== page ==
Recent studies have shown the potential adverse effects of venous volume loading on blood flow during closed chest cardiopulmonary resuscitation (CPR). To examine the effect of arterial and venous infusions, we employed a published computer simulation of the circulation during CPR. This model uses computer simulated electrical networks to model the heart and great vessels. CPR was modeled with compressions at a rate of 80/min and a force of 80 mmHg. Fluid infusions, simulated as current pulses into the abdominal aorta and superior vena cava, were given to measure their effect on myocardial and cranial blood flow. With 600 ml/min infusions into the abdominal aorta, there was a 12% peak increase in myocardial flow and a 3.8% peak increase in cranial flow. Every 100 ml/min, increase in infusion from 0 to 900 ml/min produced a 1.4 ml/min linear increase in myocardial flow and a 4.2 ml/min linear increase in cranial flow. In agreement with previous CPR model studies, simultated vasoconstriction of abdominal and lower extremity vessels resulted in increased myocardial and cranial flows. As resistance of these vessels was increased, abdominal aortic infusions resulted in greater flow augmentations. In contrast to arterial results, infusions at 600 ml/min into the vena cava resulted in a 2.2% decrease in myocardial flow and a 0.62% decrease in cranial flow. Rise and fall times for initiation and cessation of flow augmentations were equal to four compression cycles. We conclude that these findings demonstrate the theoretical benefits of rapid arterial infusions during CPR with increases in myocardial and cranial blood flow. This method may provide an early temporary adjunct to myocardial perfusion during CPR.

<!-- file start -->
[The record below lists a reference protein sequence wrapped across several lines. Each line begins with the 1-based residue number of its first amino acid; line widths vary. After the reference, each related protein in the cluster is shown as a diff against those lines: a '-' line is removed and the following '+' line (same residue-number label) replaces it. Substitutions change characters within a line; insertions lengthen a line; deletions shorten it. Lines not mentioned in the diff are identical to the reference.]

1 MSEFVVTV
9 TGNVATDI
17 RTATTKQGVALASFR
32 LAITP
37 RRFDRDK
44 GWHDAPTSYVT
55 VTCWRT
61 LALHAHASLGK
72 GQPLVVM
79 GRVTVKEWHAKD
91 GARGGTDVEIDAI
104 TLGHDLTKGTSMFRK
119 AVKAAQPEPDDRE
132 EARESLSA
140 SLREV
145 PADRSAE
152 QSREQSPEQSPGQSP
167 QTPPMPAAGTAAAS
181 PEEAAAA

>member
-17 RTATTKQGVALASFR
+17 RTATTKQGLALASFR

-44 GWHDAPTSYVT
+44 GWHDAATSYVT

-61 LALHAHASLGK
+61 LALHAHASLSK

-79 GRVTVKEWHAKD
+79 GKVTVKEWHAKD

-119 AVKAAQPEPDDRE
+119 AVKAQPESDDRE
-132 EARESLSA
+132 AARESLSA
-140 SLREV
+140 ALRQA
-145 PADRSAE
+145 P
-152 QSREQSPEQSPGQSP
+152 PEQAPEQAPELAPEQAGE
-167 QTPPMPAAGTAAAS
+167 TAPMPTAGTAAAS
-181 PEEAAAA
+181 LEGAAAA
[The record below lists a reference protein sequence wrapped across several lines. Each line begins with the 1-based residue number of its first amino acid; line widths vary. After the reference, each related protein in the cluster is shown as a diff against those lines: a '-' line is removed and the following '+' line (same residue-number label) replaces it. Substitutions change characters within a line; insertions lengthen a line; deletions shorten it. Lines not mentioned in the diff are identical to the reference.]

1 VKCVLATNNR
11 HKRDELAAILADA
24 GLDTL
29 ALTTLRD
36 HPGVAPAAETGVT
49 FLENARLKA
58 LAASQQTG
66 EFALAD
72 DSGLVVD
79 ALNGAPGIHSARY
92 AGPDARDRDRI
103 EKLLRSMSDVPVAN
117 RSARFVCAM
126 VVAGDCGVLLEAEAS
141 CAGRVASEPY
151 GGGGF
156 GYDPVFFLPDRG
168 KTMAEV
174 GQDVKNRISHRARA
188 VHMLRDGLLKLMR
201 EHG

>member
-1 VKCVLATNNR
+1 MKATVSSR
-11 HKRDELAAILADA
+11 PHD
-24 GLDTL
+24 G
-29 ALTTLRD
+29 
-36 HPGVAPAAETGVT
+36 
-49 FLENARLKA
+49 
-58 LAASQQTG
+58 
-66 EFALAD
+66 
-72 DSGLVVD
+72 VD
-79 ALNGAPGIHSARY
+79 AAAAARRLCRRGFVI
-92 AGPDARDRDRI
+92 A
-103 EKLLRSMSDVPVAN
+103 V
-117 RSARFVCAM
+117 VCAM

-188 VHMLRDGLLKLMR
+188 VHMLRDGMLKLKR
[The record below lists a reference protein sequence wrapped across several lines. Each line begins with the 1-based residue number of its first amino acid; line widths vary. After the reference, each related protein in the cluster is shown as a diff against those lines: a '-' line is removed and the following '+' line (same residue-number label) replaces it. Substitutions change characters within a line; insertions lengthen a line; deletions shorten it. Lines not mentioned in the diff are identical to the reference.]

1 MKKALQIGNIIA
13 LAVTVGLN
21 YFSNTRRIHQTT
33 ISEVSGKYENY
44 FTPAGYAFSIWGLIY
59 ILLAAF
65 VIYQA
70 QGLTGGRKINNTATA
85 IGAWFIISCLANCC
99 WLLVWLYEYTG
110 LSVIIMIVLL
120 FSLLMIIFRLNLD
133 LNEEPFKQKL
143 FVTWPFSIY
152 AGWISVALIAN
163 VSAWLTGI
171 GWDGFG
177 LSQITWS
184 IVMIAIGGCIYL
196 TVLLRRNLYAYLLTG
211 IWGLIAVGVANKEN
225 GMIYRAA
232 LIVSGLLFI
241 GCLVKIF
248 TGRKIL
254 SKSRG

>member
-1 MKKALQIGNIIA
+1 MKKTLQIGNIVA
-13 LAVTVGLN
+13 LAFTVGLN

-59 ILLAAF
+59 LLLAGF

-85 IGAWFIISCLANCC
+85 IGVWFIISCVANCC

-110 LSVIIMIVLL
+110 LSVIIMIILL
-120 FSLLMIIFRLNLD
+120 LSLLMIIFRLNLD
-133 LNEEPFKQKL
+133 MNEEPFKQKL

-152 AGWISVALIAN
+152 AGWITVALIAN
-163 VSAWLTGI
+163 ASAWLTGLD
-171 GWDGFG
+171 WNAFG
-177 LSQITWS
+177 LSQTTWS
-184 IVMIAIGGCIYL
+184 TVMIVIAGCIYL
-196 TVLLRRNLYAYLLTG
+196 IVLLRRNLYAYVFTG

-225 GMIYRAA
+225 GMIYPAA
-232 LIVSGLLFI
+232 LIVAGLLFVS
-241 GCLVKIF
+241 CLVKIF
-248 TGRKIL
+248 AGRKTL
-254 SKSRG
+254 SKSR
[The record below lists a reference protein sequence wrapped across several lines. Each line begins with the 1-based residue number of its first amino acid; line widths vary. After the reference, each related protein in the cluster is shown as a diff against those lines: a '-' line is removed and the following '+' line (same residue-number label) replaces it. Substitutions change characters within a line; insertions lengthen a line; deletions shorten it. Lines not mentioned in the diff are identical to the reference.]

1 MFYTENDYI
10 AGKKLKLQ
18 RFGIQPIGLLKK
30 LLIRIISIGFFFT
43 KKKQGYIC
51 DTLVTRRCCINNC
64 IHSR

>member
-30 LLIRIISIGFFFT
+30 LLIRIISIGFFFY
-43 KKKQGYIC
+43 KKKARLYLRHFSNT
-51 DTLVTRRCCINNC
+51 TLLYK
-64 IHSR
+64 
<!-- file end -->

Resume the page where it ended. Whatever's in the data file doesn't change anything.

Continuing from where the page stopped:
All Science Journal Classification (ASJC) codes
- Emergency Medicine
- Cardiology and Cardiovascular Medicine